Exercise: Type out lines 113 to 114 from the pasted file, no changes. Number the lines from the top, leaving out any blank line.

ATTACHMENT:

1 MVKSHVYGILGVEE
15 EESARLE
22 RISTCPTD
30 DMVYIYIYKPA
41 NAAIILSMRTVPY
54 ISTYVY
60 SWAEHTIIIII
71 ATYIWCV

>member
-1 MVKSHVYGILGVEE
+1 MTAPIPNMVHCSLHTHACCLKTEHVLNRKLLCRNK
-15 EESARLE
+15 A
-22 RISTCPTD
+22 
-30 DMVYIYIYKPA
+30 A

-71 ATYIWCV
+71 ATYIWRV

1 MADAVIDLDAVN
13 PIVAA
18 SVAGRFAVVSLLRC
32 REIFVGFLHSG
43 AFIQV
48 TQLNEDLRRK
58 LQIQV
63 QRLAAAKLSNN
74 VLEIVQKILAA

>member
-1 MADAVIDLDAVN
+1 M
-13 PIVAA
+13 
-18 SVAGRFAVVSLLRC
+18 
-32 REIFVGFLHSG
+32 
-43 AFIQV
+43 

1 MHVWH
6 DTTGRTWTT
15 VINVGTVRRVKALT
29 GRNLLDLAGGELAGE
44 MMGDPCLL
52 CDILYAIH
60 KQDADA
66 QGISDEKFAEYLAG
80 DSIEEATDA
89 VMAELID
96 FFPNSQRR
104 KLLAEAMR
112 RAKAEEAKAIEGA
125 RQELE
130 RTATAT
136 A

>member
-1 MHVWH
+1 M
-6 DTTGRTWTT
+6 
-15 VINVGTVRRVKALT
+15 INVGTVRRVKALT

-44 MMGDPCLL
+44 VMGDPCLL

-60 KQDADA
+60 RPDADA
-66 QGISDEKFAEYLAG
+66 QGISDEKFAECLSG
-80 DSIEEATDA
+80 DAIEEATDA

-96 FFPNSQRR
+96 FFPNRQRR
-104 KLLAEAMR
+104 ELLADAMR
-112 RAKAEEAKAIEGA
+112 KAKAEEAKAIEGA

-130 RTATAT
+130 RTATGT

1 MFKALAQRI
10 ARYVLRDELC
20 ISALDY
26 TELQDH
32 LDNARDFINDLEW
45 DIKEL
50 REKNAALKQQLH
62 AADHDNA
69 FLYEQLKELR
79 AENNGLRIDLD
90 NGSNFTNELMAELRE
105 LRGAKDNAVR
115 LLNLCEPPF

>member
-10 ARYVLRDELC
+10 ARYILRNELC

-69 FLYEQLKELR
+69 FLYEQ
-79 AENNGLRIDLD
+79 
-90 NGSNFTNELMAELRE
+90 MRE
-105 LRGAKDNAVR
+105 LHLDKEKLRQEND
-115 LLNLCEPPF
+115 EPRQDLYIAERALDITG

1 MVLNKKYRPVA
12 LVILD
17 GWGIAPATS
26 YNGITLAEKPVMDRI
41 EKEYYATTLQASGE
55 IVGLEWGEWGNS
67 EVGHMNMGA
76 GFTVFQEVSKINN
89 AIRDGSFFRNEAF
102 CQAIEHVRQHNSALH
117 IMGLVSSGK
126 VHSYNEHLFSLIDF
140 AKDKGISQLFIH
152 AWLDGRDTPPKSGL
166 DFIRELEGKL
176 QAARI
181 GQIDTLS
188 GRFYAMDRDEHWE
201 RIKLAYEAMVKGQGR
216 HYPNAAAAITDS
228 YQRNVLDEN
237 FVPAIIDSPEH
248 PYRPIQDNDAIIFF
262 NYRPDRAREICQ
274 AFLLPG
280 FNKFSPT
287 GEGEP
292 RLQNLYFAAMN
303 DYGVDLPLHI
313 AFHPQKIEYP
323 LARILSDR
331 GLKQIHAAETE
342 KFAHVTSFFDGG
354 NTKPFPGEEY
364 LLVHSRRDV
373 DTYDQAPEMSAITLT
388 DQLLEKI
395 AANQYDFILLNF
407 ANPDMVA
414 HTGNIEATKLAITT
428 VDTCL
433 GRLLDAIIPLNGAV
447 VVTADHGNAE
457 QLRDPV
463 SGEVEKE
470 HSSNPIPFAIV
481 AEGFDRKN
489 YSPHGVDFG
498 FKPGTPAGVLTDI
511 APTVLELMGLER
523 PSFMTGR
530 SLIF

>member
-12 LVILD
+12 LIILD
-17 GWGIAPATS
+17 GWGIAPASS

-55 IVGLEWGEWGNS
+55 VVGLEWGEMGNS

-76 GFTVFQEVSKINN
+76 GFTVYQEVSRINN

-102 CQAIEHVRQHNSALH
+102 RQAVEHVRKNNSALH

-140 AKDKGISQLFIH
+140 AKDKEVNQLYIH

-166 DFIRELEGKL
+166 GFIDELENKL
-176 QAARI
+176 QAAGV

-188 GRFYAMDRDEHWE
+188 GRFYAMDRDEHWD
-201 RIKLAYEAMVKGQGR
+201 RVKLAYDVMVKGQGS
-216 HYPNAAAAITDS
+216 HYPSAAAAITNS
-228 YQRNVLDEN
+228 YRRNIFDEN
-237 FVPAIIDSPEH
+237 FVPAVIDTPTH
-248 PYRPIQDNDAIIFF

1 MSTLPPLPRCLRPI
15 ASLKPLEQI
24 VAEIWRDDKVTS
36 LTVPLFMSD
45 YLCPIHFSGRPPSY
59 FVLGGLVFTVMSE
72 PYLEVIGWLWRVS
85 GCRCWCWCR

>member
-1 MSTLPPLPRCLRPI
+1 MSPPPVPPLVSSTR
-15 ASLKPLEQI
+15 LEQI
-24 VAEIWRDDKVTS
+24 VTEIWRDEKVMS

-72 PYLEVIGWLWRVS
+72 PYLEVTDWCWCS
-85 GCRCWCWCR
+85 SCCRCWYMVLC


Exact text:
89 AIRDGSFFRNEAF
102 CQAIEHVRQHNSALH